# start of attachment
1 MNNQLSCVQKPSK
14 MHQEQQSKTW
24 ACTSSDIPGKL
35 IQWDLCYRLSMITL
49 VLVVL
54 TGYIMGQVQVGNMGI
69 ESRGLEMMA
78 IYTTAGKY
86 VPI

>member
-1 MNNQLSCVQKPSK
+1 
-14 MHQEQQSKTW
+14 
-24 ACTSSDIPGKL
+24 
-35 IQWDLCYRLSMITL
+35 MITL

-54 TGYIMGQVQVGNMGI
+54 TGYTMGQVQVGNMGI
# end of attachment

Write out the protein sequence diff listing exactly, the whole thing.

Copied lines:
1 MNNQLSCVQKPSK
14 MHQEQQSKTW
24 ACTSSDIPGKL
35 IQWDLCYRLSMITL
49 VLVVL
54 TGYIMGQVQVGNMGI
69 ESRGLEMMA
78 IYTTAGKY
86 VPI

>member
-1 MNNQLSCVQKPSK
+1 
-14 MHQEQQSKTW
+14 
-24 ACTSSDIPGKL
+24 
-35 IQWDLCYRLSMITL
+35 MITL

-54 TGYIMGQVQVGNMGI
+54 TGYTMGQVQVGNMGI